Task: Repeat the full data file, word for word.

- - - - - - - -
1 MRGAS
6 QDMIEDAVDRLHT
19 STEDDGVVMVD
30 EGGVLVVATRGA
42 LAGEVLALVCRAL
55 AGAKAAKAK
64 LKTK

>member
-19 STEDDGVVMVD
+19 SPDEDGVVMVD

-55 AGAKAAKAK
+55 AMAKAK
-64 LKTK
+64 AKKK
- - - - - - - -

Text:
1 MRGAS
6 QDMIEDAVDRLHT
19 STEDDGVVMVD
30 EGGVLVVATRGA
42 LAGEVLALVCRAL
55 AGAKAAKAK
64 LKTK

>member
-19 STEDDGVVMVD
+19 SPDEDGVVMVD

-55 AGAKAAKAK
+55 AMAKAK
-64 LKTK
+64 AKKK